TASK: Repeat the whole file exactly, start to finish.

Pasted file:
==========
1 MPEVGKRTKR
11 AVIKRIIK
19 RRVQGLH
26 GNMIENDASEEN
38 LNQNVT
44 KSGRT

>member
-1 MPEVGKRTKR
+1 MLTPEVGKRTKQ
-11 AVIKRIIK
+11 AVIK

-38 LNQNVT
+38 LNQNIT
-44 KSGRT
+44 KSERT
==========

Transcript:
1 MPEVGKRTKR
11 AVIKRIIK
19 RRVQGLH
26 GNMIENDASEEN
38 LNQNVT
44 KSGRT

>member
-1 MPEVGKRTKR
+1 MLTPEVGKRTKQ
-11 AVIKRIIK
+11 AVIK

-38 LNQNVT
+38 LNQNIT
-44 KSGRT
+44 KSERT